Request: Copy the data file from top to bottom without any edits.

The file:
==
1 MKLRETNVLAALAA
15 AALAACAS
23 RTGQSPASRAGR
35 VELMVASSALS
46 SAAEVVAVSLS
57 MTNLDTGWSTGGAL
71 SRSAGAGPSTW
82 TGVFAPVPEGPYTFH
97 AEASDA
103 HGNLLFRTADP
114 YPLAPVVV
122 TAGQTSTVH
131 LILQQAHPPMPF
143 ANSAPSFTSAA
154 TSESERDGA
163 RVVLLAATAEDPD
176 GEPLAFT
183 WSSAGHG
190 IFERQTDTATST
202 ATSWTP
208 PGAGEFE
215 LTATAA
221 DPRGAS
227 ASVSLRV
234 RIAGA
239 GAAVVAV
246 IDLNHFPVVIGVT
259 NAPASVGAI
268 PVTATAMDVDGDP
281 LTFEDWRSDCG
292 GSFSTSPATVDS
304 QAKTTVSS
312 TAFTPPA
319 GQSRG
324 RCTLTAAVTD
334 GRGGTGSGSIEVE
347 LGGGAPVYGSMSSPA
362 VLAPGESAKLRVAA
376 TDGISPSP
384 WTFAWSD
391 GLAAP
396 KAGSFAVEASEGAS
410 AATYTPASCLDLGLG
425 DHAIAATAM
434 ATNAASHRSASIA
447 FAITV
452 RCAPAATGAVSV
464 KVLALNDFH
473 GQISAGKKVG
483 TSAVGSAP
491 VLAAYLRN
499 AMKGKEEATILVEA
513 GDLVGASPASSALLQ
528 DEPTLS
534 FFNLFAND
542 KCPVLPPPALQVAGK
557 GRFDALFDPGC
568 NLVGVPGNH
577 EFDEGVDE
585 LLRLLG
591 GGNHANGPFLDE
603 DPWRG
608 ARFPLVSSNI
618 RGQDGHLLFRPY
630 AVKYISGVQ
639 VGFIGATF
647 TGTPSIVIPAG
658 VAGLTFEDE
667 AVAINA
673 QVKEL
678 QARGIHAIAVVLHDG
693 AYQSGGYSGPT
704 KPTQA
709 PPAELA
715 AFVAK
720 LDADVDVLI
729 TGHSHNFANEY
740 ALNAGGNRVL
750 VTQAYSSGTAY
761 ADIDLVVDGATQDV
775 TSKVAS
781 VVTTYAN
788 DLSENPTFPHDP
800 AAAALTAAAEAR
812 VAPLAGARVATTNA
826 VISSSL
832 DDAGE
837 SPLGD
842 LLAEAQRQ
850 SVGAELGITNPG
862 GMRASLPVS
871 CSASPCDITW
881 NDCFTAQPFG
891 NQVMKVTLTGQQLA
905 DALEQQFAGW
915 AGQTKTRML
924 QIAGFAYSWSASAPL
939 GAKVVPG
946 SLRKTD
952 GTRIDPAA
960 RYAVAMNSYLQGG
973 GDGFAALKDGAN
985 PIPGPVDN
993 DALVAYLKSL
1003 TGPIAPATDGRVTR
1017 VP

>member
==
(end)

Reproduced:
1 MKLRETNVLAALAA
15 AALAACAS
23 RTGQSPASRAGR
35 VELMVASSALS
46 SAAEVVAVSLS
57 MTNLDTGWSTGGAL
71 SRSAGAGPSTW
82 TGVFAPVPEGPYTFH
97 AEASDA
103 HGNLLFRTADP
114 YPLAPVVV
122 TAGQTSTVH
131 LILQQAHPPMPF
143 ANSAPSFTSAA
154 TSESERDGA
163 RVVLLAATAEDPD
176 GEPLAFT
183 WSSAGHG
190 IFERQTDTATST
202 ATSWTP
208 PGAGEFE
215 LTATAA
221 DPRGAS
227 ASVSLRV
234 RIAGA
239 GAAVVAV
246 IDLNHFPVVIGVT
259 NAPASVGAI
268 PVTATAMDVDGDP
281 LTFEDWRSDCG
292 GSFSTSPATVDS
304 QAKTTVSS
312 TAFTPPA
319 GQSRG
324 RCTLTAAVTD
334 GRGGTGSGSIEVE
347 LGGGAPVYGSMSSPA
362 VLAPGESAKLRVAA
376 TDGISPSP
384 WTFAWSD
391 GLAAP
396 KAGSFAVEASEGAS
410 AATYTPASCLDLGLG
425 DHAIAATAM
434 ATNAASHRSASIA
447 FAITV
452 RCAPAATGAVSV
464 KVLALNDFH
473 GQISAGKKVG
483 TSAVGSAP
491 VLAAYLRN
499 AMKGKEEATILVEA
513 GDLVGASPASSALLQ
528 DEPTLS
534 FFNLFAND
542 KCPVLPPPALQVAGK
557 GRFDALFDPGC
568 NLVGVPGNH
577 EFDEGVDE
585 LLRLLG
591 GGNHANGPFLDE
603 DPWRG
608 ARFPLVSSNI
618 RGQDGHLLFRPY
630 AVKYISGVQ
639 VGFIGATF
647 TGTPSIVIPAG
658 VAGLTFEDE
667 AVAINA
673 QVKEL
678 QARGIHAIAVVLHDG
693 AYQSGGYSGPT
704 KPTQA
709 PPAELA
715 AFVAK
720 LDADVDVLI
729 TGHSHNFANEY
740 ALNAGGNRVL
750 VTQAYSSGTAY
761 ADIDLVVDGATQDV
775 TSKVAS
781 VVTTYAN
788 DLSENPTFPHDP
800 AAAALTAAAEAR
812 VAPLAGARVATTNA
826 VISSSL
832 DDAGE
837 SPLGD
842 LLAEAQRQ
850 SVGAELGITNPG
862 GMRASLPVS
871 CSASPCDITW
881 NDCFTAQPFG
891 NQVMKVTLTGQQLA
905 DALEQQFAGW
915 AGQTKTRML
924 QIAGFAYSWSASAPL
939 GAKVVPG
946 SLRKTD
952 GTRIDPAA
960 RYAVAMNSYLQGG
973 GDGFAALKDGAN
985 PIPGPVDN
993 DALVAYLKSL
1003 TGPIAPATDGRVTR
1017 VP

>member